By Aaron Reiss
By Angelica Leicht
By Dianna Wray
By Aaron Reiss
By Camilo Smith
By Craig Malisow
By Jeff Balke
By Angelica Leicht
"I do not think he's a religious zealot, unless you define someone who's religious as being a zealot," says Polland.
Fontenot himself is not quite so reassuring when he's asked whether he believes, as many on the religious right do, that the separation of church and state is a myth.
"I don't believe we should mix the religion and government," he says. "Government should, uh ... tolerate religion." As an example of what he views as government's intolerance of religion, he points to the Supreme Court's recent decision disallowing Hasidic Jews in New York to run their own publicly funded school district. If they're a "majority," Fontenot says, the Hasidim should be allowed to control the school district.
"It's a local thing, let's put it that way," he continues. "I don't believe the national government should have anything to do with religion. I can categorically say that. I think the more local control you have, the better."
People are pissed. People are scared. The national mood, as the polls tell us, is sour. Numbers may show the economy is growing and crime is down, but the numbers do nothing to assuage people's concerns about their pocketbooks and personal safety. The eternal middle-class fear of falling has been supplemented by the fear of having the front door kicked in at midnight.
Rush may not be right, but his cynicism about government prevails. Bill Clinton is a dead weight around the necks of Democrats. This is not the best of times for a politician to carry the last name of Bentsen, without the first name Lloyd, or to bear the standard of a political party that, at least in Texas, appears to be on the verge of intellectual bankruptcy. (Who is that woman in those Ann Richards' commercials, anyway?)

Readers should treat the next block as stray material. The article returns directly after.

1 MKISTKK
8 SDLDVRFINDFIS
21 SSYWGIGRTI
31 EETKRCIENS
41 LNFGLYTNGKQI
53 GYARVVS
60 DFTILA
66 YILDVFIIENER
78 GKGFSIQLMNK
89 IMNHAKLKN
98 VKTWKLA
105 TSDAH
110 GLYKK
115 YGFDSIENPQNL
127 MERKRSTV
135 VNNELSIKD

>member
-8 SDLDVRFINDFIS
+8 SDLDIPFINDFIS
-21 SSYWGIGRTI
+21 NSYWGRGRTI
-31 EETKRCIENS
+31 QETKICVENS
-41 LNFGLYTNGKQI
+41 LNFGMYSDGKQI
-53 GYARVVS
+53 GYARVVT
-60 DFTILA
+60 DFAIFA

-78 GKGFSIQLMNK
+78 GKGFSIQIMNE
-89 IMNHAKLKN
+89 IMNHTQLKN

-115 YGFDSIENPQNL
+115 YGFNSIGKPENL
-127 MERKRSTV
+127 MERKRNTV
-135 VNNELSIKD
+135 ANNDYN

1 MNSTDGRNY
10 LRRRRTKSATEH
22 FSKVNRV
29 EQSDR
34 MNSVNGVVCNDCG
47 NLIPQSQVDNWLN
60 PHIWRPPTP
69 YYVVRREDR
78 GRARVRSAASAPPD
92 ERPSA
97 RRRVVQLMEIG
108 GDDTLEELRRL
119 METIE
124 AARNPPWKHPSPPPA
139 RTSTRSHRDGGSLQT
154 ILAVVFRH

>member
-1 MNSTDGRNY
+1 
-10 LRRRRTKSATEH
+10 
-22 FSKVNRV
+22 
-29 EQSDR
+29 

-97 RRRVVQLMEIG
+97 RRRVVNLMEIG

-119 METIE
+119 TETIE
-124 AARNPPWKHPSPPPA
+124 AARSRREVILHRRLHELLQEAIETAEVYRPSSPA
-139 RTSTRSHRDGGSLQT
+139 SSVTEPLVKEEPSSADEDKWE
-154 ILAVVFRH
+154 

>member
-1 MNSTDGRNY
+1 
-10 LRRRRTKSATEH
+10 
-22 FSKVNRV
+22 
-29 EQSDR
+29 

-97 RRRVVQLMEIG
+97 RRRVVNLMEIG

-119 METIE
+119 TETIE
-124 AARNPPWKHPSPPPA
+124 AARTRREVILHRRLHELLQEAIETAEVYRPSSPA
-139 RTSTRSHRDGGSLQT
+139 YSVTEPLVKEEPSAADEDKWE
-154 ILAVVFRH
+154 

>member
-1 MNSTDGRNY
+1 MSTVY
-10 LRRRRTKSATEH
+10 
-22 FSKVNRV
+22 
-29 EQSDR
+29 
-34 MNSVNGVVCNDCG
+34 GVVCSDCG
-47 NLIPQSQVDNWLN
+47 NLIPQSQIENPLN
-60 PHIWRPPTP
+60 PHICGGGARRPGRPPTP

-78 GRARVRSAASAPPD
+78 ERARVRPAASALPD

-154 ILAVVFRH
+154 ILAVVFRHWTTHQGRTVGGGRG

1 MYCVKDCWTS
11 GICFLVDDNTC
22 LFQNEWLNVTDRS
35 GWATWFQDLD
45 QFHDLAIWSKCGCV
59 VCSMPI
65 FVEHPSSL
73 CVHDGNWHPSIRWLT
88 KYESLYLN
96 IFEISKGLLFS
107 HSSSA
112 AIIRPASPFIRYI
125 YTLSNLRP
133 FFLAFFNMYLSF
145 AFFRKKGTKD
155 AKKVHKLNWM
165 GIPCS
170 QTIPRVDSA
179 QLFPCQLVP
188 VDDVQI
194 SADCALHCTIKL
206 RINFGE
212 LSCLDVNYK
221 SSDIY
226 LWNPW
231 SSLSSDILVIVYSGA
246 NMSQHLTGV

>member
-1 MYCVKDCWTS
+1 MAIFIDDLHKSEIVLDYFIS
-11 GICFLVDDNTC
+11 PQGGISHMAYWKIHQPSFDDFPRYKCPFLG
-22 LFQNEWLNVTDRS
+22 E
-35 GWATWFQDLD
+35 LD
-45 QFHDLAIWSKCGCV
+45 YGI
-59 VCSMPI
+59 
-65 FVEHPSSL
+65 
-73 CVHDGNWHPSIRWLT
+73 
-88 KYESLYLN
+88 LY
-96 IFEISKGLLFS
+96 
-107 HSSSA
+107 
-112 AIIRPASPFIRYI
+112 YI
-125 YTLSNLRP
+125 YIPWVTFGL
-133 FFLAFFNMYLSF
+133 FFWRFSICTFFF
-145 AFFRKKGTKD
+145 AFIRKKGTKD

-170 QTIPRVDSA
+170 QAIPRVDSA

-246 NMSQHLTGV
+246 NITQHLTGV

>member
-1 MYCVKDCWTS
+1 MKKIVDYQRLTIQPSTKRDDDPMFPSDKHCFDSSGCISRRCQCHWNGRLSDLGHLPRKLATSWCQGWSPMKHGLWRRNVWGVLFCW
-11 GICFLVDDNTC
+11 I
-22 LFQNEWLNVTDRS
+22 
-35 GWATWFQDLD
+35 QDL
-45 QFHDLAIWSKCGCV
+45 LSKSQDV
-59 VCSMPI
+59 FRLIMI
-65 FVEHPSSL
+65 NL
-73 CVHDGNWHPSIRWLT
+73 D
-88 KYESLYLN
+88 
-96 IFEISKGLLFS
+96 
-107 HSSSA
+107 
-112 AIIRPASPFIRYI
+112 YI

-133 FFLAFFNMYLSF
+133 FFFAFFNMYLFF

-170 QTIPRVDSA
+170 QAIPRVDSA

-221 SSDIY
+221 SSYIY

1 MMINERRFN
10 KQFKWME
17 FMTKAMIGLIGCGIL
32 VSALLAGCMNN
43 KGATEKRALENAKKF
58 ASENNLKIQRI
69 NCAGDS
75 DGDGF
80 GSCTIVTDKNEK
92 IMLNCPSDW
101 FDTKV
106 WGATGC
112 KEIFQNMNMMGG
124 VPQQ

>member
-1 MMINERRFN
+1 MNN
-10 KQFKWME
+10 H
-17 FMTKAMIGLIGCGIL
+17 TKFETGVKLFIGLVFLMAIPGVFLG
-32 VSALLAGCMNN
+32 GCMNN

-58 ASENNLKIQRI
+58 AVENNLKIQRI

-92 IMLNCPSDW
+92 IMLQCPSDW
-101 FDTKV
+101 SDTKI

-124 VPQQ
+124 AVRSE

The 25th Congressional District will be as good a place as any to check the nation's pulse on November 8. It encompasses middle-class blacks in Missouri City, affluent whites in Meyerland and around Rice University, working-class blacks in Sunnyside and working-class whites and Hispanics in east Harris County. The district's demographic makeup should favor Bentsen. But it's not a dead-cinch "safe" district for a Democrat, and some in Bentsen's party are worrying aloud that it could be represented in Congress next January by Dr. Eugene Fontenot, who comes bearing a large satchel of cash and the snake-oil remedy of Newt Gingrich's "contract with America" promise of tax cuts for the wealthy and budget cuts for everyone else.
When Fontenot announced his candidacy, the written text of his speech, as distributed to reporters, followed the line, "But most of all I'm standing here for them," with this parenthetical instruction to the candidate: "Point to wife and kids." Nobody has to tell him to point anymore.
At a recent fundraiser at Mexican restaurant east of downtown, Fontenot moved easily among a small group of supporters. Much of the sideline chatter concerned the collapse of morality, the impending fall of civilization and what a terrible bum our president is. Then, reading his speech with what for him was an almost spirited intonation, Fontenot pressed home those themes, decrying 15-year-olds with guns, 16-year-olds having abortions, 17-year-olds graduating from high school unable to read. The barbarians are at the gate, Fontenot seemed to be saying. And then Eugene Fontenot, the politician whose dream house sits behind a high brick wall miles from the people he wants to represent, spelled it out. Too many people, he said, are worried about "how close it will get to their gate." And what made him run for Congress, Fontenot added portentously, was his own worry about "how close will it get to my gate."
Perhaps it's been a while since Fontenot checked on his spread up on Spring Stuebner, what with the campaign and all. But it's already pretty damn close to his gate. Somebody's spray-painted graffiti on his brick wall.